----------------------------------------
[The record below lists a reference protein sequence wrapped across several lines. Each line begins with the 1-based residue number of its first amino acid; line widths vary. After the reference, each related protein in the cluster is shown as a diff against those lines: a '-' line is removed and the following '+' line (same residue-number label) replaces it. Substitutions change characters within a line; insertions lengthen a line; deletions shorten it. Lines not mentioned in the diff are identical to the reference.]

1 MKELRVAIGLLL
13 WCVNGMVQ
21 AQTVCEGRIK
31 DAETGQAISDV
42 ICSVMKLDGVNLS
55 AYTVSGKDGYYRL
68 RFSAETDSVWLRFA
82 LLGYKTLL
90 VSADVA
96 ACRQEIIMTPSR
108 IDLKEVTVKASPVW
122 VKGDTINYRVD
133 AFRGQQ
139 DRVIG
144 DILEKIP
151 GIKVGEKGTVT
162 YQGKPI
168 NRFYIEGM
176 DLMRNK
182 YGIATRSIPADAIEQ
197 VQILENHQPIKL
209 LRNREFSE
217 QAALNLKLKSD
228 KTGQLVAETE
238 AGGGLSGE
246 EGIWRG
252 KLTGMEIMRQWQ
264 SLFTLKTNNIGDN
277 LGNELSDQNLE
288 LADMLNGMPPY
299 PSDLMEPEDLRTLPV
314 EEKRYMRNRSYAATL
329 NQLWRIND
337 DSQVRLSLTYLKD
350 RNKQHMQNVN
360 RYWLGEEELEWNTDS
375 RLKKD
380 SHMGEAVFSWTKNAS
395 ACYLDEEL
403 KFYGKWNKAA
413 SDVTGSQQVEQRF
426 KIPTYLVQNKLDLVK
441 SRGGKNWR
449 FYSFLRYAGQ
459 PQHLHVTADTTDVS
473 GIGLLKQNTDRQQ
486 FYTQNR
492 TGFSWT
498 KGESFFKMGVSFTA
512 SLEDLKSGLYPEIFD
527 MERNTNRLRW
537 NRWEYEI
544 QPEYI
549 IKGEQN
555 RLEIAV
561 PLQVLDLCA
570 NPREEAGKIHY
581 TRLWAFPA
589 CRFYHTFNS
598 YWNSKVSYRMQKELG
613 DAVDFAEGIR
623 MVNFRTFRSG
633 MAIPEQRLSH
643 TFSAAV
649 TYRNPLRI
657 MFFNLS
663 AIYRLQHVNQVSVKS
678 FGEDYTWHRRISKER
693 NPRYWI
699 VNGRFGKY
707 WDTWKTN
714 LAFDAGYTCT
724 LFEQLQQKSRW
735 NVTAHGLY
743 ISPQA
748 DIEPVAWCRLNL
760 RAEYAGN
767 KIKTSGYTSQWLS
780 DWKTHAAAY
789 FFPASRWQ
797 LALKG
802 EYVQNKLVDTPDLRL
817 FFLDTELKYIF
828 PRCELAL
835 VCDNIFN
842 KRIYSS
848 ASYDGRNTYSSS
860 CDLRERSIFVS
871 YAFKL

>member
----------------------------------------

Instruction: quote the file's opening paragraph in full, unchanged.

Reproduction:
[The record below lists a reference protein sequence wrapped across several lines. Each line begins with the 1-based residue number of its first amino acid; line widths vary. After the reference, each related protein in the cluster is shown as a diff against those lines: a '-' line is removed and the following '+' line (same residue-number label) replaces it. Substitutions change characters within a line; insertions lengthen a line; deletions shorten it. Lines not mentioned in the diff are identical to the reference.]